4P: Giving another life to dead plants and flowers

Ingy Deif, Monday 22 Apr 2019

Egyptian students fight pollution by calling for the recycling of dead plants

Photo courtesy of 4P
Recycled paper products (Photo courtesy of 4P)

Ahram Online talked to a group of students about their call to raise awareness regarding the benefits of converting dead plants and flowers into recycled paper and paper products.

Among the group was Haya El-Fakharany, who studies at one of the British schools in Egypt.

El-Fakharany explained how the idea of the 4P initiative surfaced a few months ago.

"It was overwhelming to find out how much there are wasted plants around us everywhere without much ado about it," El-Fakharany said.

"We all love flowers and plants, and at home many have their own that they care about, but there comes a time when we are forced to throw them away when they don't have life anymore. But what if we can see them live in another form that not only extends their life, but also helps reduce pollution?"

"We as a group of students and friends were enthusiastic about raising awareness with regards to already established inventions utilised by clever craftsmen at an NGO called Nafeza, located near the old Fustat district in Cairo."

Photo courtesy of 4P
Students taking part at 4P initiative

"The craftsmen at Nafeza convert dead plants into 100 percent natural Egyptian recycled papers," El-Fakharany says.

El-Fakharany explained that the students collaborated with experts at Nafeza not only to transport plant materials to the recycling plants, but to take part in the manufacturing process as well. The initiative makes various paper products that are put on sale, the revenue from which further supports the initiative.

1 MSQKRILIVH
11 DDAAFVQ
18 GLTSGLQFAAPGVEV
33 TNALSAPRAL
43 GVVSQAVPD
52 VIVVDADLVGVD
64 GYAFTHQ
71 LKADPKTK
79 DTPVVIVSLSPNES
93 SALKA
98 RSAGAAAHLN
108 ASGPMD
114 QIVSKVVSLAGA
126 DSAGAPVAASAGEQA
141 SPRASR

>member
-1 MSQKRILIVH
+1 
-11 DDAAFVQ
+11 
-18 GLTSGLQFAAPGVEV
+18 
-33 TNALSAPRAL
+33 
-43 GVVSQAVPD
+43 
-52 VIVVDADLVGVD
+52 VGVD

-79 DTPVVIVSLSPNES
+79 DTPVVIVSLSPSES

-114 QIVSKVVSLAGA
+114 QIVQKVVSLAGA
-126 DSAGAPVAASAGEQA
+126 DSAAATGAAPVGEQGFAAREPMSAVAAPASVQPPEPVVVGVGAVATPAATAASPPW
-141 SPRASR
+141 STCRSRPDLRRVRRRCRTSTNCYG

Photo courtesy of 4P

“And so we initiated '4P ' which stands for: 'Plant 4 Paper -Production & help reduce Pollution'," she says.  

Now they aim to further spread the word.

“We aim to call for the donation of plants and agricultural left-outs to help the environment stay healthy and clean. This includes dead and dying flowers and plants from households, rice straw – which is a major pollution hazard when disposed of through burning – and the leftovers from sugar cane when it is squeezed for juice,” she says .

One of the main items utilised in the project as well is the most common floating plant in the River Nile: Ward El-Nile (Eichhornia), whose harmful effects includes excessive absorption of water and threatening the lives of various kinds of fish.

Photo courtesy of 4P
Ward El Nile (Eichhornia)

The 4P initiative also aims to raise awareness about the importance of this Egyptian handmade recycled paper to the country's economy and the possibility of exports from these papers.

“We call for people to donate discarded plants and we will be your channel to reach the right handicraftsmen," El-Fakharany says.

"Everyone of us can help in producing more of this environment friendly paper by saving and reusing plants and contributing to keeping our planet clean and pollution free."

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